Restricted Stock Units (RSU’s), stock options, & restricted stock are only valuable if the employee remains employed for the required period, usually the vesting period. When part of the vesting period occurs during marriage and the other part is before or after the marriage, the assets are part community and part separate property.
Only community property is divided in divorce.
Texas Family code §3.007 provides a detailed formula about how to calculate the community and separate portions. It does not help determine the value of the shares, but can determine the number that may be divided in the divorce.
Most award or grant letters prohibit transfer of the shares or units until after they have vested, preventing a division in divorce. Often, the non-employee spouse must rely on the other to sell the units or shares after divorce and turn over the money, or transfer the assets directly to the former spouse. Because the divorce is usually done by this point, it can be difficult to make this happen. Occasionally, the employee spouse must be sued.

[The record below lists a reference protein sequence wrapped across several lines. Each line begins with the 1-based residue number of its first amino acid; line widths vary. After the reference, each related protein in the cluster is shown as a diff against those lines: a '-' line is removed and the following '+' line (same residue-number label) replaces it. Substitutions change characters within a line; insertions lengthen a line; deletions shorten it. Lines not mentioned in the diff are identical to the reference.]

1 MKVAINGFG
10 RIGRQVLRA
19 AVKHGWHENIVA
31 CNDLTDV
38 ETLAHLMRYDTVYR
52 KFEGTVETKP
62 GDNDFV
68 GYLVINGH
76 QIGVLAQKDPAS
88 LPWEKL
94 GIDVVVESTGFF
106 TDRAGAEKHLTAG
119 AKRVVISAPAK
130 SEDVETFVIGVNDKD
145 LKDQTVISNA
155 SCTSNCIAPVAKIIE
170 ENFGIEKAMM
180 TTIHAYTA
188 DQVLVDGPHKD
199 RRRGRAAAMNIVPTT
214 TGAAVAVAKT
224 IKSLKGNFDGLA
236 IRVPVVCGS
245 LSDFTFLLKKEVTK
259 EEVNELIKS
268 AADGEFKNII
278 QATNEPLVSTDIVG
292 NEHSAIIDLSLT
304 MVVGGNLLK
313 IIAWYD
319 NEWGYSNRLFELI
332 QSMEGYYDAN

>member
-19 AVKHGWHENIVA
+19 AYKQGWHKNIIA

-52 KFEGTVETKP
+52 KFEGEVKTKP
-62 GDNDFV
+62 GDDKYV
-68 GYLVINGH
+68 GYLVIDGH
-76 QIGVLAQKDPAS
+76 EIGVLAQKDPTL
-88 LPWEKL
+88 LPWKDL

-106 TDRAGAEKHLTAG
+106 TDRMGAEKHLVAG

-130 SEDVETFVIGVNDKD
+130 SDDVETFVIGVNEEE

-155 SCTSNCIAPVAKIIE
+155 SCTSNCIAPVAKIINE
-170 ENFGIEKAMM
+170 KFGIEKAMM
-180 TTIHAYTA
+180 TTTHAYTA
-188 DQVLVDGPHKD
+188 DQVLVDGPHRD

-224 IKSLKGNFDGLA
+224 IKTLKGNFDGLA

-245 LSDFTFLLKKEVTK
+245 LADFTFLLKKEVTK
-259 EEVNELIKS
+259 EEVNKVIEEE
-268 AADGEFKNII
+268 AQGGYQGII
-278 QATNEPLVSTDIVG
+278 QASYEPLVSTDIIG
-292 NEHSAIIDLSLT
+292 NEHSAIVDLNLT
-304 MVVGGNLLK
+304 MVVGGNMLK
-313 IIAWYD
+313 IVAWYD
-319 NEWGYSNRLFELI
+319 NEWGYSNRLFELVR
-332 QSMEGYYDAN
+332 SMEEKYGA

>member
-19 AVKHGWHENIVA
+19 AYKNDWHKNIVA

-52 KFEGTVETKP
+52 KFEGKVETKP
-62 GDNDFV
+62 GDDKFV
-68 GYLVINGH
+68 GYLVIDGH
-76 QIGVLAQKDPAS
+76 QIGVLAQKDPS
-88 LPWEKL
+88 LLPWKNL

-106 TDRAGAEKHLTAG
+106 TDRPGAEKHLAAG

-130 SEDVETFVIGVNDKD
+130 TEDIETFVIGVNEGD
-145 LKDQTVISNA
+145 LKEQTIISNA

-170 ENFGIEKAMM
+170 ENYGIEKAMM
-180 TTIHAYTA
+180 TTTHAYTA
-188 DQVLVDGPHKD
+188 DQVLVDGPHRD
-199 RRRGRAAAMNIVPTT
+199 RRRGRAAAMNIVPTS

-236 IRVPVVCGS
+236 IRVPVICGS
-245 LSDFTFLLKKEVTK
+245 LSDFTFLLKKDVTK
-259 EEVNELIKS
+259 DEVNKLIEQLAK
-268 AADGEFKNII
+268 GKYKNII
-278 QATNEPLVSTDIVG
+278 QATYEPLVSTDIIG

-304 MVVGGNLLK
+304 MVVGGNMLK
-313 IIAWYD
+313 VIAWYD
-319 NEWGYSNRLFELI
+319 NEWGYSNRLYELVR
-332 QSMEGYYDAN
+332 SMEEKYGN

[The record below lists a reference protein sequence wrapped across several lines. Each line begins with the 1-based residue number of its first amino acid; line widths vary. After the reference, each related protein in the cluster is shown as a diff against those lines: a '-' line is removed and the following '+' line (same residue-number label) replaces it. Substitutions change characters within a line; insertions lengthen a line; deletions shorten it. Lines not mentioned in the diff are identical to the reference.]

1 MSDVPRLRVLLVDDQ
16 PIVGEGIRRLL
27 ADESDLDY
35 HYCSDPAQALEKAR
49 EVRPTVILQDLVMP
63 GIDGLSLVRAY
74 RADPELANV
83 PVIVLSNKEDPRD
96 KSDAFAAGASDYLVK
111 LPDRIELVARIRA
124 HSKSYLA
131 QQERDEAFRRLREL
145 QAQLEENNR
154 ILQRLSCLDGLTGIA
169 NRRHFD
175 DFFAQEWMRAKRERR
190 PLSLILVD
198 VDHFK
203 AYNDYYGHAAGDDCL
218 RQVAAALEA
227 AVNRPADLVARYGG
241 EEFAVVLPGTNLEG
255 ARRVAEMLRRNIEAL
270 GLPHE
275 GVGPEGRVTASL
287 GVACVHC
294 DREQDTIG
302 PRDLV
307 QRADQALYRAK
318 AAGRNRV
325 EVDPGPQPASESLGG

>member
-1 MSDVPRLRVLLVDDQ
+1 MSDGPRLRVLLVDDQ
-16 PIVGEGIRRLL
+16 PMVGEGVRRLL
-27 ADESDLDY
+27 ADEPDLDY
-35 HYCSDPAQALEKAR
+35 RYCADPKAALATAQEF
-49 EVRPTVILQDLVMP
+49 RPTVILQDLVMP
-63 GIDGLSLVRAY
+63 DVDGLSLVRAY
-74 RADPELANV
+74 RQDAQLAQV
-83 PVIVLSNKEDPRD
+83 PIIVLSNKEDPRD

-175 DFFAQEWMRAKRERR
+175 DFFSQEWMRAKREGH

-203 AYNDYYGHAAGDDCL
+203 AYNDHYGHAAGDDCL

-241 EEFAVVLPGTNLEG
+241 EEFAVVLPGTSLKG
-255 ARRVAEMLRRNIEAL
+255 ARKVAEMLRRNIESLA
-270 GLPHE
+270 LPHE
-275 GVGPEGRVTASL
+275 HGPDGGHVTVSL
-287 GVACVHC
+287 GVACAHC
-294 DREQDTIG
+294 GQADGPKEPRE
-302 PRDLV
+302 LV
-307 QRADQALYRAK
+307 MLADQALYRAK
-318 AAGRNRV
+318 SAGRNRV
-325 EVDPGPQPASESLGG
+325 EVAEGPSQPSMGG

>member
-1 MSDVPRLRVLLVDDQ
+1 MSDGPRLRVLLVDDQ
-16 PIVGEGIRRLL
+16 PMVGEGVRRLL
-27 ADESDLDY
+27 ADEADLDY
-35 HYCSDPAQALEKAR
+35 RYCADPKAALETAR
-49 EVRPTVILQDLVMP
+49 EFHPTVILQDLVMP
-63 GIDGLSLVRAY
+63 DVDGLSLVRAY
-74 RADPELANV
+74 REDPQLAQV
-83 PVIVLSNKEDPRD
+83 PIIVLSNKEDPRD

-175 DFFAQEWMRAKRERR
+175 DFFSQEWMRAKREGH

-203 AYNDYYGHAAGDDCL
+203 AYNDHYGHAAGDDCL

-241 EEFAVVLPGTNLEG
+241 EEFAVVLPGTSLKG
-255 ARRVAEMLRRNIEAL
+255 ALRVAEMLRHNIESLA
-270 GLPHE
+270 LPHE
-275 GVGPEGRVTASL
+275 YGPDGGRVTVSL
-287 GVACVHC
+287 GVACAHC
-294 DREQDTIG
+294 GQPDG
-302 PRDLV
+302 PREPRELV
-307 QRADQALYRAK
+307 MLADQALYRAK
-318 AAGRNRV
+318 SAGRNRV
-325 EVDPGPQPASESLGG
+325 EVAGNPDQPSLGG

An option is to include security in the divorce decree. For example, an attorney may hold in trust an asset awarded to the employee spouse, to be turned over after the employee spouse complies with the requirements regarding the RSU’s, stock options, or restricted stock. If the employee spouse is to receive real property, an attorney can be ordered by the judge to hold the deed until the obligations regarding the RSU and shares have been met.
A marital agreement such as a prenup or postnup avoids all this. If you don’t have one, and divorce is imminent, educate yourself about the terms of each RSU award, stock option or restricted grant. The specific number of units or shares in each grant or award, and the exact vesting periods, is essential to determining the community and separate portions.
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